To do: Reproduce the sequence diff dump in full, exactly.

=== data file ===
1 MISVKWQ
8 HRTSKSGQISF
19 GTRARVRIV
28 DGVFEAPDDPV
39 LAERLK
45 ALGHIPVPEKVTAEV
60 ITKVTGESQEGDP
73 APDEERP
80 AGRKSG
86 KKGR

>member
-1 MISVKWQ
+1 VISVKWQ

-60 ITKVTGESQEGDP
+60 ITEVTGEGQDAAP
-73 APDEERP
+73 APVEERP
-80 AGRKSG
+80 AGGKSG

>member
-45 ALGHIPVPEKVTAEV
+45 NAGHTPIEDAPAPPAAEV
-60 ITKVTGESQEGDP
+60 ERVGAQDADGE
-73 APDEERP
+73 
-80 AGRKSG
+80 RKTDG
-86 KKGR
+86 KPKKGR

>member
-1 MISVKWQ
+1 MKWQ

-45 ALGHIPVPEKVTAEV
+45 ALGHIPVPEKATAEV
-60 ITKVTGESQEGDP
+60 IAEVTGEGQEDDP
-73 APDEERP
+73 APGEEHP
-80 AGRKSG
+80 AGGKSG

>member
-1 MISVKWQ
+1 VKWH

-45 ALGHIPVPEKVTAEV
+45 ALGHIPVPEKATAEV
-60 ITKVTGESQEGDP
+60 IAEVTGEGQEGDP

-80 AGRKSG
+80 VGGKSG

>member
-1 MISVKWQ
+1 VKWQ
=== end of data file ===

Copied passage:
1 MISVKWQ
8 HRTSKSGQISF
19 GTRARVRIV
28 DGVFEAPDDPV
39 LAERLK
45 ALGHIPVPEKVTAEV
60 ITKVTGESQEGDP
73 APDEERP
80 AGRKSG
86 KKGR

>member
-1 MISVKWQ
+1 VISVKWQ

-60 ITKVTGESQEGDP
+60 ITEVTGEGQDAAP
-73 APDEERP
+73 APVEERP
-80 AGRKSG
+80 AGGKSG

>member
-45 ALGHIPVPEKVTAEV
+45 NAGHTPIEDAPAPPAAEV
-60 ITKVTGESQEGDP
+60 ERVGAQDADGE
-73 APDEERP
+73 
-80 AGRKSG
+80 RKTDG
-86 KKGR
+86 KPKKGR

>member
-1 MISVKWQ
+1 MKWQ

-45 ALGHIPVPEKVTAEV
+45 ALGHIPVPEKATAEV
-60 ITKVTGESQEGDP
+60 IAEVTGEGQEDDP
-73 APDEERP
+73 APGEEHP
-80 AGRKSG
+80 AGGKSG

>member
-1 MISVKWQ
+1 VKWH

-45 ALGHIPVPEKVTAEV
+45 ALGHIPVPEKATAEV
-60 ITKVTGESQEGDP
+60 IAEVTGEGQEGDP

-80 AGRKSG
+80 VGGKSG

>member
-1 MISVKWQ
+1 VKWQ